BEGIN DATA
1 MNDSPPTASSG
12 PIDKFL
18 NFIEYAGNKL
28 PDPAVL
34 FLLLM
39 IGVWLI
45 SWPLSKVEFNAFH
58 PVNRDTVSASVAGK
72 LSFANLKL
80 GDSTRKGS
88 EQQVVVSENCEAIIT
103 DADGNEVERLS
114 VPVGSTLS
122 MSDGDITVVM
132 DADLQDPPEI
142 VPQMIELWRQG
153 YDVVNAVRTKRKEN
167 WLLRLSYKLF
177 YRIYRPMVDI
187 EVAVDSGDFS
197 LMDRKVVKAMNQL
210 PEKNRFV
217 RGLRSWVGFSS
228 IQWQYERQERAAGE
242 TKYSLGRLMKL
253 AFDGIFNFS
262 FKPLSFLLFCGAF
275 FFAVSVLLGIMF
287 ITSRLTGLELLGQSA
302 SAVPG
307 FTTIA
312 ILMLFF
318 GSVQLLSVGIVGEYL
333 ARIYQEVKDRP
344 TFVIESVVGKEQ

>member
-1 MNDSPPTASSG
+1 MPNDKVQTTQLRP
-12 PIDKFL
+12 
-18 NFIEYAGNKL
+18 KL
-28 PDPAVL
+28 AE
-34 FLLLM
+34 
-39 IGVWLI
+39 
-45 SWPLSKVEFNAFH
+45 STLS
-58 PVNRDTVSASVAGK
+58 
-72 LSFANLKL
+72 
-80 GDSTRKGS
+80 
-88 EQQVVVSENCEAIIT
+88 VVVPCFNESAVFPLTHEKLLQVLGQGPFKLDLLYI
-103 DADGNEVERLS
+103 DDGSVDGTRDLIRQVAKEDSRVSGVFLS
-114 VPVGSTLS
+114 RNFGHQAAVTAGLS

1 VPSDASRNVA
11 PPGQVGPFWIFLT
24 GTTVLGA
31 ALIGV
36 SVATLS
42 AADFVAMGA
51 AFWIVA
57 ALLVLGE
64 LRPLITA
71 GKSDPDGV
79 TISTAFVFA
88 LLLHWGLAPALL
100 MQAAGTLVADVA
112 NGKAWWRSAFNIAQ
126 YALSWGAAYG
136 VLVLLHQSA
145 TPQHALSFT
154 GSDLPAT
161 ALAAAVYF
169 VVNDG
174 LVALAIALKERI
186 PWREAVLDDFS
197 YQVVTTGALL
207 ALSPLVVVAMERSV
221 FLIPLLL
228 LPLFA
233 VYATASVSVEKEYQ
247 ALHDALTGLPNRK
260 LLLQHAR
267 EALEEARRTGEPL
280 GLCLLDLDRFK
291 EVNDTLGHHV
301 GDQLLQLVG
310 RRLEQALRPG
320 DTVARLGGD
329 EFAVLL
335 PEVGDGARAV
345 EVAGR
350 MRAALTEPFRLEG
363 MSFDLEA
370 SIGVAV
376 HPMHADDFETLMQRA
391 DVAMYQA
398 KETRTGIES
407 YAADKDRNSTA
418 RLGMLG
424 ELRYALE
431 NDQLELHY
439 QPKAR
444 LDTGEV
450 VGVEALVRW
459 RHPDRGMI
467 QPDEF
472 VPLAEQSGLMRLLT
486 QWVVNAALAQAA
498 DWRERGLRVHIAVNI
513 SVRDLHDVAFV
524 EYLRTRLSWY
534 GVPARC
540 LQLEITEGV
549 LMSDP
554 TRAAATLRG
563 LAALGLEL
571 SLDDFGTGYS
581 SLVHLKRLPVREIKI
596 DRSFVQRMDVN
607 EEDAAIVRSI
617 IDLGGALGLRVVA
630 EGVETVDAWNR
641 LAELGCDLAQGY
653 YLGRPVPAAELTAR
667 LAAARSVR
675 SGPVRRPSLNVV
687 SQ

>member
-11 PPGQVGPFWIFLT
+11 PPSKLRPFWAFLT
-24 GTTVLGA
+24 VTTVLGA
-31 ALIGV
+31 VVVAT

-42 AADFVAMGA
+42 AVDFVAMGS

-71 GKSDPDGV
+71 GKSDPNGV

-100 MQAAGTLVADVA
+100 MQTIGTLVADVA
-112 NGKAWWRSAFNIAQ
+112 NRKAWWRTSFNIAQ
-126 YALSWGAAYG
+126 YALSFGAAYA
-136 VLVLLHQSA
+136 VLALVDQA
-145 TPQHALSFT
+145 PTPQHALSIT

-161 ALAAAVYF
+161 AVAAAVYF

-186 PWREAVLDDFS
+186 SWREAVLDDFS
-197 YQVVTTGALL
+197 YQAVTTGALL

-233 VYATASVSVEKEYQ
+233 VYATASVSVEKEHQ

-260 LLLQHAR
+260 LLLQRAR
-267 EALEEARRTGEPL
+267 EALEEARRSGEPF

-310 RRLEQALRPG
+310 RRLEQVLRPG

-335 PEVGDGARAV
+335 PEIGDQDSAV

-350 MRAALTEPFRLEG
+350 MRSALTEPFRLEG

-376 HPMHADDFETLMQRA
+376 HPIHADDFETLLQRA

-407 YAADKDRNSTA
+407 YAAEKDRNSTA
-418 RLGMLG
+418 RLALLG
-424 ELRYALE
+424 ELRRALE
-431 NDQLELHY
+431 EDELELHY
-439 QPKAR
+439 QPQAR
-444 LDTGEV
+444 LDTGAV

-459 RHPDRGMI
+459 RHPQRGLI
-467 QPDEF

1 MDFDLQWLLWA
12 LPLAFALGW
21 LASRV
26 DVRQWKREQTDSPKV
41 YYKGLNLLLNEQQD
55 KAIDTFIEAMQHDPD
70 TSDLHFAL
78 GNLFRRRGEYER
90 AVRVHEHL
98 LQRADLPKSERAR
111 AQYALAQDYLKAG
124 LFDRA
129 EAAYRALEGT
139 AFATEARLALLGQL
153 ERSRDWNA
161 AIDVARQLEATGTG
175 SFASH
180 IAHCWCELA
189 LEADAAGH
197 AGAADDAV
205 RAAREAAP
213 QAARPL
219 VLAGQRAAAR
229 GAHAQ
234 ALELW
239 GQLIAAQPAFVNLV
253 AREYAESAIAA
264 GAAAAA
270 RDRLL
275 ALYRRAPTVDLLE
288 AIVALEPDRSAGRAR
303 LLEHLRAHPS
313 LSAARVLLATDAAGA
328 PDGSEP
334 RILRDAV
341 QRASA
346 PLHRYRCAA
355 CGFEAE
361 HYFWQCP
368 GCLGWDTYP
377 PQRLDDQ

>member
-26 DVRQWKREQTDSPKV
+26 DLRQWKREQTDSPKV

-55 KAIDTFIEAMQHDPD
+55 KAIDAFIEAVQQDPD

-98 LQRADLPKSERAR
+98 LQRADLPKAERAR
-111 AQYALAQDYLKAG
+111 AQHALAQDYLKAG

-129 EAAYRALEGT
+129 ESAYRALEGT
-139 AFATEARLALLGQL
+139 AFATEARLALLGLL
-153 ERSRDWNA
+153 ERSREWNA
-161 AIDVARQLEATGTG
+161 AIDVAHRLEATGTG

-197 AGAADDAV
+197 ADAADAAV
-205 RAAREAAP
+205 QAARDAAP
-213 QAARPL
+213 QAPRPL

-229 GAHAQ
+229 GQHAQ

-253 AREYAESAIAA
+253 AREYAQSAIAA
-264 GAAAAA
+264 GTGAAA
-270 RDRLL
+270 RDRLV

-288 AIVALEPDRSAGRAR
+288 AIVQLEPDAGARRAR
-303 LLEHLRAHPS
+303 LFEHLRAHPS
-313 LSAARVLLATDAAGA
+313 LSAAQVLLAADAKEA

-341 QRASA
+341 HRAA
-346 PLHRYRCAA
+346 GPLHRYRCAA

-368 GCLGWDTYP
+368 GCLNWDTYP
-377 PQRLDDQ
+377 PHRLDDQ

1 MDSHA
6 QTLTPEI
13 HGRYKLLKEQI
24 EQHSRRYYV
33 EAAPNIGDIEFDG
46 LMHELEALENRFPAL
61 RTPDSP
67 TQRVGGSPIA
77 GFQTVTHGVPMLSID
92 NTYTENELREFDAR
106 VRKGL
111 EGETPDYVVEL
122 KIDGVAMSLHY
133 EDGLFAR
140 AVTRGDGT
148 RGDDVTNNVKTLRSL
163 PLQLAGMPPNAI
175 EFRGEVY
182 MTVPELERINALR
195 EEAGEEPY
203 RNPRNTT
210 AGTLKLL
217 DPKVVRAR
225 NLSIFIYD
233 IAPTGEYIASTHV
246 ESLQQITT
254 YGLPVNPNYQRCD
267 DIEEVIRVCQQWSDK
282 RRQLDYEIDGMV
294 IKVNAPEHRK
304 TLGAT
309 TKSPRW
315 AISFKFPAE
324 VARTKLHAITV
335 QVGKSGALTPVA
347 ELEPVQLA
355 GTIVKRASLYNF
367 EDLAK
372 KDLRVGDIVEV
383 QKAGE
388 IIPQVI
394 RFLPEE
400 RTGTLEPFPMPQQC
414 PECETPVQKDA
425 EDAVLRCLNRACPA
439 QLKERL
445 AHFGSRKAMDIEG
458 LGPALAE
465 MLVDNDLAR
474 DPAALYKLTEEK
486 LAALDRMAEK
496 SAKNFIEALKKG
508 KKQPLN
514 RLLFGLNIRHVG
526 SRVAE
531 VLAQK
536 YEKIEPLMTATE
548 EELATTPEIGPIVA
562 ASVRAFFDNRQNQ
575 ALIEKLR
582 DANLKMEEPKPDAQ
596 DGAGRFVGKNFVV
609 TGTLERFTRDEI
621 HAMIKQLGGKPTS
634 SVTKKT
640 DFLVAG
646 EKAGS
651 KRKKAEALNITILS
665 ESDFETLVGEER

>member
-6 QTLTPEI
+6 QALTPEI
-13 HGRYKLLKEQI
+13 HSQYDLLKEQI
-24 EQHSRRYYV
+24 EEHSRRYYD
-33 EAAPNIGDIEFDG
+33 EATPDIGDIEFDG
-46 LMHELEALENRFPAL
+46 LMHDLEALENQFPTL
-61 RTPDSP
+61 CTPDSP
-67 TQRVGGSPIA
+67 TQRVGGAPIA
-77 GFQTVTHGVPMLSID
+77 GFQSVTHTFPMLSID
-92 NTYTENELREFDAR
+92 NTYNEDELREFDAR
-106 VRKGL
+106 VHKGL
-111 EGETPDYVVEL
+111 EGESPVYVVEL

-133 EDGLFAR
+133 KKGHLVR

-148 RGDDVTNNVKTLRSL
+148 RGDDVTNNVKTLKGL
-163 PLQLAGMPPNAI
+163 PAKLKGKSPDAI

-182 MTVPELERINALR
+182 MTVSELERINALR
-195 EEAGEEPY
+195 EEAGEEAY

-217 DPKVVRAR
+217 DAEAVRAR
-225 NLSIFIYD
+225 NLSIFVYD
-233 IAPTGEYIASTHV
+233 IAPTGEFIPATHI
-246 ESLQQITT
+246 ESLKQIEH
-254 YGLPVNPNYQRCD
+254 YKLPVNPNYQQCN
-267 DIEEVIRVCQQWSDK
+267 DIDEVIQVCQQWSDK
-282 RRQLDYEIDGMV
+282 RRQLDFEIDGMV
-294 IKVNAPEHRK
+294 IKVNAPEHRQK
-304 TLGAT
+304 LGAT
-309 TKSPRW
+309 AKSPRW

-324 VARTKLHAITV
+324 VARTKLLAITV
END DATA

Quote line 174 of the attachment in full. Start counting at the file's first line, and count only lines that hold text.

-350 MRAALTEPFRLEG